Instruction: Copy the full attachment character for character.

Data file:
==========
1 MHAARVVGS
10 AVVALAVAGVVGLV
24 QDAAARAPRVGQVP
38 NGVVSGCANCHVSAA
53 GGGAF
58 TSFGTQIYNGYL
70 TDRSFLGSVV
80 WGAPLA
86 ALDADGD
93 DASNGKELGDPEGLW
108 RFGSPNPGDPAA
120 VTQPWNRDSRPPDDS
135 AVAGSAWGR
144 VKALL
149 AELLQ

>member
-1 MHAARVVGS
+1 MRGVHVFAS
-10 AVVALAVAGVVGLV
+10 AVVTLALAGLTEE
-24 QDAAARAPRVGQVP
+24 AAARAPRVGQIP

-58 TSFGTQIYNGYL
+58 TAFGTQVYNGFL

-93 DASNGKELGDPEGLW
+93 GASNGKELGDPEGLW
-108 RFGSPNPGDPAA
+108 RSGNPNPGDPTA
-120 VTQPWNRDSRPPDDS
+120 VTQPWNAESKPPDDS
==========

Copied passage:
1 MHAARVVGS
10 AVVALAVAGVVGLV
24 QDAAARAPRVGQVP
38 NGVVSGCANCHVSAA
53 GGGAF
58 TSFGTQIYNGYL
70 TDRSFLGSVV
80 WGAPLA
86 ALDADGD
93 DASNGKELGDPEGLW
108 RFGSPNPGDPAA
120 VTQPWNRDSRPPDDS
135 AVAGSAWGR
144 VKALL
149 AELLQ

>member
-1 MHAARVVGS
+1 MRGVHVFAS
-10 AVVALAVAGVVGLV
+10 AVVTLALAGLTEE
-24 QDAAARAPRVGQVP
+24 AAARAPRVGQIP

-58 TSFGTQIYNGYL
+58 TAFGTQVYNGFL

-93 DASNGKELGDPEGLW
+93 GASNGKELGDPEGLW
-108 RFGSPNPGDPAA
+108 RSGNPNPGDPTA
-120 VTQPWNRDSRPPDDS
+120 VTQPWNAESKPPDDS